Constitutional liberty and for the preservation of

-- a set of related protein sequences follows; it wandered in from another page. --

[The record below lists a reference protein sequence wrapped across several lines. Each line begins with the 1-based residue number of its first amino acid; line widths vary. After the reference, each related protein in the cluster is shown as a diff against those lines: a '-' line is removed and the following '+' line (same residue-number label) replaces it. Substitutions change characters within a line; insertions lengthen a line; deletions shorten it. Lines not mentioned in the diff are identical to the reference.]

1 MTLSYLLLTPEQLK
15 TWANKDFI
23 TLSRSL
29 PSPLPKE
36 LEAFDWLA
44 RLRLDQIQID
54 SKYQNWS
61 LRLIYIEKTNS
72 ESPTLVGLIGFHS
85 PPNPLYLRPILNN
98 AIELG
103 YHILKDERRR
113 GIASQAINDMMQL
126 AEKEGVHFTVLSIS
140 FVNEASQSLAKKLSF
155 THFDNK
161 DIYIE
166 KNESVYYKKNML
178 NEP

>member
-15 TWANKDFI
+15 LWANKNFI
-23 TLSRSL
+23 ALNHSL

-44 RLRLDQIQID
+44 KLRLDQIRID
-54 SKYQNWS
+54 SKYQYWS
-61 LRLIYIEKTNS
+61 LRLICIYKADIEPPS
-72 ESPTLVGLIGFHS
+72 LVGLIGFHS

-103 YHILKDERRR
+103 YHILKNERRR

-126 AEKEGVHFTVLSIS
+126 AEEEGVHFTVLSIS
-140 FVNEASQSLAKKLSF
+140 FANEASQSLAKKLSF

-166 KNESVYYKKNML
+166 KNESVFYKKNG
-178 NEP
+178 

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constitutional liberty and for the preservation of our institutions ever waged by an Executive” butwas overwhelmed by the “poisonous propaganda” of the Radicals. Southern whites, as a result,“literally were put to the torture” by “emissaries of hate” who manipulated the “simple-minded”freedmen, “inflaming the negroes’ egotism” and even inspiring “lustful assaults” by blacks uponwhite womanhood.In a discipline that sometimes seems to pride itself on the rapid rise and fall of historicalinterpretations, this traditional portrait of Reconstruction enjoyed remarkable staying power. Thelong reign of the old interpretation is not difficult to explain. It presented a set of easily identifiableheroes and villains. It enjoyed the imprimatur of the nation’s leading scholars. And it accordedwith the political and social realities of the first half of this century. This image of Reconstructionhelped freeze the mind of the white South in unalterable opposition to any movement forbreaching the ascendancy of the Democratic party, eliminating segregation, or readmittingdisfranchised blacks to the vote.NEVERTHELESS , THE demise of the traditional interpretation was inevitable, for it ignored thetestimony of the central participant in the drama of Reconstruction—the black freedman.Furthermore, it was grounded in the conviction that blacks were unfit to share in political power.As Dunning’s Columbia colleague John W. Burgess put it, “A black skin means membership in arace of men which has never of itself succeeded in subjecting passion to reason, has never,therefore, created any civilization of any kind.” Once objective scholarship and modernexperience rendered that assumption untenable, the entire edifice was bound to fall.The work of “revising” the history of Reconstruction began with the writings of a handful ofsurvivors of the era, such as John R. Lynch, who had served as a black congressman fromMississippi after the Civil War. In the 1930s white scholars like Francis Simkins and RobertWoody carried the task forward. Then, in 1935, the black historian and activist W. E. B. Du Boisproduced Black Reconstruction in America , a monumental réévaluation that closed with anirrefutable indictment of a historical profession that had sacrificed scholarly objectivity on thealtar of racial bias. “One fact and one alone,” he wrote, “explains the attitude of most recentwriters toward Reconstruction; they cannot conceive of Negroes as men.” Du Bois’s work,however, was ignored by most historians.It was not until the 1960s that the full force of the revisionist wave broke over the field. Then, inrapid succession, virtually every assumption of the traditional viewpoint was systematicallydismantled. A drastically different portrait emerged to take its place. President Lincoln did nothave a coherent “plan” for Reconstruction, but at the time of his assassination he had been

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